From the FT's Lex blog
Let them drive Mercs.
Europe may be teetering on the brink of recession and the phenomenal growth in Chinese demand for premium vehicles appears set to slow, but Stuttgart-based Daimler AG gave investors the smoothest of rides on Thursday.
Results from its core Mercedes-Benz car division were right on line – with strong unit sales in the U.S. and China boosting 2011 revenue by 7 per cent to €57-billion ($73.5-billion).
Margins at the earnings-before-interest-and-tax level rose from 8.7 to 9 per cent, edging toward the 10-per-cent target.
The truck business improved return on sales more sharply from 5.5 per cent in 2010, to 6.5 per cent on revenue up by a fifth.
Helped by a bigger-than-expected dividend increase, the share price glided 4 per cent higher. That takes the gain this year to more than 30 per cent – raising the question of whether such a substantial rerating is merited.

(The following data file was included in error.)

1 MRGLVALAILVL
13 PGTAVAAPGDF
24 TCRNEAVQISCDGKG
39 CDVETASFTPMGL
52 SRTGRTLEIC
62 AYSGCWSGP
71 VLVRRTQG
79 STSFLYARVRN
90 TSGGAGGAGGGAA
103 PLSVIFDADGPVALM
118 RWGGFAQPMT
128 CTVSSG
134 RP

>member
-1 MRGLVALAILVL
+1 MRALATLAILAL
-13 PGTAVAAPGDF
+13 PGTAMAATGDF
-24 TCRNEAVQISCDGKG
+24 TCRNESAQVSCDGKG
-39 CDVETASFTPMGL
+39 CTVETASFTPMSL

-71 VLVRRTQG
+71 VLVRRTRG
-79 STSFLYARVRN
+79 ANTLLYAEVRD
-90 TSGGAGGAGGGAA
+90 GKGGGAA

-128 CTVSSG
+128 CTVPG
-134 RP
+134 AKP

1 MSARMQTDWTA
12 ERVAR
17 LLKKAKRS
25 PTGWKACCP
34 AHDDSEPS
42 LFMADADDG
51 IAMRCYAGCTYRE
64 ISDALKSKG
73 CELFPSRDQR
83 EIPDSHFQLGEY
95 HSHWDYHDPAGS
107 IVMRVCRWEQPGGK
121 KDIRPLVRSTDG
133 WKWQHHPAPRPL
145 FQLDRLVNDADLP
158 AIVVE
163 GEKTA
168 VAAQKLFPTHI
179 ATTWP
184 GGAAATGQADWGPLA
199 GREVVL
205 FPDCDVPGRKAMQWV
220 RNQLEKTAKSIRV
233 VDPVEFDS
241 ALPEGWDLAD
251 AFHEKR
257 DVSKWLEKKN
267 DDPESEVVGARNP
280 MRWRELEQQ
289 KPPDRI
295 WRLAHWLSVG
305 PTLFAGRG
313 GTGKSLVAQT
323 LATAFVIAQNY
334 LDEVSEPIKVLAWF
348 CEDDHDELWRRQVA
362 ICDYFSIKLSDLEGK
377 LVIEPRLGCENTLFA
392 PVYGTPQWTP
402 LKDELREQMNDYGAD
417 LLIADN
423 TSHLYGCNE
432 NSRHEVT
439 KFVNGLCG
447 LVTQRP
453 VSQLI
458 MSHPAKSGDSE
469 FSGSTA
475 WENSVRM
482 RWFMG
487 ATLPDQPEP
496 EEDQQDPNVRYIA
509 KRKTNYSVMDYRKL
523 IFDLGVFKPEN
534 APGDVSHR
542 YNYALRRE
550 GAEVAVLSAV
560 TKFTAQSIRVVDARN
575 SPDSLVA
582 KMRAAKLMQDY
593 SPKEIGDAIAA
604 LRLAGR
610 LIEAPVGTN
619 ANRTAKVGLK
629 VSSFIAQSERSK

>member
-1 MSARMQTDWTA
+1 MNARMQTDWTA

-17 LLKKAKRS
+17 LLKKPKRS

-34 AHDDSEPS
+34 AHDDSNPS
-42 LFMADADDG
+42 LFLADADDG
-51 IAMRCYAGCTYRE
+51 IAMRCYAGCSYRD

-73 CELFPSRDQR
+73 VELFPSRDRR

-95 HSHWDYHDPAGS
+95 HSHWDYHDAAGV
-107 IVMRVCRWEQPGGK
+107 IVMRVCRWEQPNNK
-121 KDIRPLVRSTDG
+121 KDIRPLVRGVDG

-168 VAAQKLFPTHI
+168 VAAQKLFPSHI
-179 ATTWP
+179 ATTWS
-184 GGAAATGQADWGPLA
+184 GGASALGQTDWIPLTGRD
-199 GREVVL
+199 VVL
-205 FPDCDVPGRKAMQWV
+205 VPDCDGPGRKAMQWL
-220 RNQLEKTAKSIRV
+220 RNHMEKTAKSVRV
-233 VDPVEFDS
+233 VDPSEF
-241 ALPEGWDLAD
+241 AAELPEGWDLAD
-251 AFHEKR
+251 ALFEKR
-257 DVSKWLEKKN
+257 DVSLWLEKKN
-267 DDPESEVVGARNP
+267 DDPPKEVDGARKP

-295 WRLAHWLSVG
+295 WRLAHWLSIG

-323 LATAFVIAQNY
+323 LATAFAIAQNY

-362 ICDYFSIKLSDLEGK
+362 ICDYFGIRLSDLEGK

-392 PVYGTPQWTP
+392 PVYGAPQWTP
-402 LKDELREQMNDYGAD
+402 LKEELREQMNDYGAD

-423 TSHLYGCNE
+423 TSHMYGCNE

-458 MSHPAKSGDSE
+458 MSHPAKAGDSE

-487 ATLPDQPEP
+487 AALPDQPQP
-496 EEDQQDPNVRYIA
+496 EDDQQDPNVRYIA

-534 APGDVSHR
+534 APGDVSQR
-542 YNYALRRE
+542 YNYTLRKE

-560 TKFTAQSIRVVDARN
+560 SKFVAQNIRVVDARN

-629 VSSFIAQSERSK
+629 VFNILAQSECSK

The company had billed 2012 as a "transition year" as it revives its small-car lineup. This, coupled with the economic uncertainties, meant that investors expected earnings to decline. Now the company hopes to repeat 2011's result.
Meanwhile, research and development costs, which rose 16 per cent to €5.6-billion in 2011, are peaking: Spending in 2012 and 2013 over all should be €10.9-billion.
Still, there are risks – notably on the European truck front and in terms of Chinese luxury vehicle demand. Investors may also worry about Daimler's relatively low labour productivity rates, which are well below those at Volkswagen's Audi and rival BMW, according to Deutsche Bank.
Daimler shares trade at a forward multiple of about nine times, compared with about 10 for BMW. Daimler's underperformance over the past year had been overdone, but a discount is justified, not least because of those trucks and productivity levels.
Still, it's a nicer ride than it was.